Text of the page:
Next, what started in the 1920s as a way for entrepreneur/philanthropist Spencer Penrose to house his collection of exotic animals, the Cheyenne Mountain Zoo (4250 Cheyenne Mountain Zoo Road, cmzoo.org) is ranked sixth in the nation by TripAdvisor and USA Today and is America’s only mountainside zoo. And it’s one of the few zoos in the country to operate without taxpayer support. While that doesn’t matter to most visitors, the experiences available here do: Watch as the giant blue-gray tongue from one of the zoo’s giraffe herd reaches out to grab the snack in your hand — photo ops don’t get much better.

Lastly, hit Manitou Springs to sample water from all eight of the mineral springs that give the town its name (manitoumineralsprings.org). The walk will take you from one end of town to the other; the taste of that spring water might even inspire a few fun Instagram posts.

For arts lovers

The Colorado Springs Fine Arts Center at Colorado College (30 W. Dale St., csfineartscenter.org) was already known for its top-quality exhibits and performances, but its leadership formed an alliance with Colorado College in 2016 that resulted in expanded programming. Drop by for a gallery tour, at the least.

With the opening of the 92,000-square-foot Ent Center for the Arts (5225 N. Nevada Ave., uccs.edu/entcenter), TheatreWorks and the GOCA (Galleries of Contemporary Art) on-campus space have new homes. GOCA is now housed in the Marie Walsh Sharpe Gallery of Contemporary Art, and still operates its downtown gallery at 121 S. Tejon St. The new center promises an expanded palette of visual and performing art, and art even spills out onto the grounds with AWOL: Art WithOut Limits exhibits.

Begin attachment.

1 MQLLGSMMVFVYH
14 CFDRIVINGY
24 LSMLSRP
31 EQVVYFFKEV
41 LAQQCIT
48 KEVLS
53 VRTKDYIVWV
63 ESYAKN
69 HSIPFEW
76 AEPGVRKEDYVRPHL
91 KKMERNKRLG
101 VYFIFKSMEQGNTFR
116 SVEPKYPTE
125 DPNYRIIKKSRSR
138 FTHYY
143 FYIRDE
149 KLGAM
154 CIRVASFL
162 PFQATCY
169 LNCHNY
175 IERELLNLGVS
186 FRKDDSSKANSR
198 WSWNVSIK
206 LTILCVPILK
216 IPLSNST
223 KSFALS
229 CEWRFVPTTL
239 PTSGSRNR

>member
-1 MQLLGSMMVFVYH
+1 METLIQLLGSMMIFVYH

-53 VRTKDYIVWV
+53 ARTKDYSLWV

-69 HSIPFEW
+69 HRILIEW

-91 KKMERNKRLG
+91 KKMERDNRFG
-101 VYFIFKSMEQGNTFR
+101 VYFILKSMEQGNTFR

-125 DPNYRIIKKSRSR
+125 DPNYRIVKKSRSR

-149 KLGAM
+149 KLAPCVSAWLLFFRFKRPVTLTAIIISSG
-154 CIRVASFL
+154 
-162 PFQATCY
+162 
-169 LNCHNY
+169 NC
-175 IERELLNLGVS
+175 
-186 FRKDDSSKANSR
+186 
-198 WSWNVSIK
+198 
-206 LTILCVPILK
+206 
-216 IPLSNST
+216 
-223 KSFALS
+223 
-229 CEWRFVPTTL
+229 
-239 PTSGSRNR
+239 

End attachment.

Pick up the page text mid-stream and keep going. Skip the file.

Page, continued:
While First Fridays are a great way to peruse a lot of downtown art galleries — including the multi-gallery, multi-studio Cottonwood Center for the Arts (427 E. Colorado Ave., cottonwoodcenterforthearts.com), plus always-busy S.P.Q.R. (17-B E. Bijou St., spqrartspace.com) and Modbo (17-C E. Bijou St., themodbo.com) — we also recommend seasonal Old Colorado City First Friday ArtWalks, and taking an afternoon to cruise OCC’s many galleries. You can also take the First Friday shuttle bus to Manitou Springs, where galleries along Manitou Avenue showcase a multitude of local and regional artists.

For the athlete or adventurer

Cheyenne Mountain State Park boasts some awe-inspiring views. - MATTHEW SCHNIPER